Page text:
Judicial Review and American Politics: Historical and Political Perspectives
JUDICIAL REVIEW was not fully comprehended during the founding period and remains controversial in American politics. The U.S. Constitution, in Article III, vests the judicial power in one Supreme Court and in any lower courts that Congress may establish. Yet, neither the nature nor the scope of that power is defined. Instead, Chief Justice John Marshall in Marbury v. Madison established the power of judicial review--the power to strike down laws enacted by Congress or the states and to declare official government action unconstitutional. The historical background, the political drama, and the enduring significance of that decision is eloquently described in chapter 1 by Chief Justice Warren E. Burger. After Marbury the Court did not invalidate another act of Congress, and thereby invite national political controversy, until 1857 in Dred Scott v. Sandford--a decision Chief Justice Charles Evans Hughes characterized as a "self-inflicted wound." The Court nonetheless struck down some forty state and local laws prior to the Civil War, thus legitimating the role of the national government and the power of judicial review.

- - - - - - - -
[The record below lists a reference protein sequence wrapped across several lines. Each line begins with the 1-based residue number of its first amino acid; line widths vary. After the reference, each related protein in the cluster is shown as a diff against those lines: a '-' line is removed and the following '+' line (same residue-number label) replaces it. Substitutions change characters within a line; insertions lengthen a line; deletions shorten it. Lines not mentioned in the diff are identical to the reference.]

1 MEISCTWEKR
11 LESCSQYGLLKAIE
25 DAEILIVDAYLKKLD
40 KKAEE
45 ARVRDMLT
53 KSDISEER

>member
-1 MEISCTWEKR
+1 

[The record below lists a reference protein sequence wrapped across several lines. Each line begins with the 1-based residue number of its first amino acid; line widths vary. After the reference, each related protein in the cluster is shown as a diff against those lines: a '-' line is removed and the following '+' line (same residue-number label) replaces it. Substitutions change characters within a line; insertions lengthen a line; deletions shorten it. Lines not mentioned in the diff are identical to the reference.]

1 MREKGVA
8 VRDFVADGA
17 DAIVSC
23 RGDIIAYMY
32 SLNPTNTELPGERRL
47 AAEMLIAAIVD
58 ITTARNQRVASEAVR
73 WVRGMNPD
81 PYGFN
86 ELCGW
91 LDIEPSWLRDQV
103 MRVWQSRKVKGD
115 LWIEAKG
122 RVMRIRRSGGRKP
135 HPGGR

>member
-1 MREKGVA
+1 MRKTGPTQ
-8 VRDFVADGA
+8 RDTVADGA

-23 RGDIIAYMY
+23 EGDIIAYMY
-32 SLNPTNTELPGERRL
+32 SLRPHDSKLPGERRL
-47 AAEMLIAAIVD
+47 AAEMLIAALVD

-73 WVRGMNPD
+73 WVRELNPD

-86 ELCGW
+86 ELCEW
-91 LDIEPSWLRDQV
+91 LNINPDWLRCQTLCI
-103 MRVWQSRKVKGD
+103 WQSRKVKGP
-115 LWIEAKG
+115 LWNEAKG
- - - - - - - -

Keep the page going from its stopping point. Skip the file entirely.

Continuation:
Subject to the constitutional restriction that the Court decide only actual cases or controversies, the justices are not self-starters--they must await an appeal in an actual case or controversy in a properly framed lawsuit. But whereas the president and the Congress are restrained by the ballot box and the processes of democratic government, as well as by judicial review, Chief Justice Harlan Fiske Stone pointed out, "the only check on [the justices'] exercise of power is [their] own sense of self-restraint." 1 Chief Justice Stone was only partially correct, for the Court depends upon the cooperation of other branches of government and compliance by the people; as an irate President Andrew Jackson declared: " John Marshall has made his decision,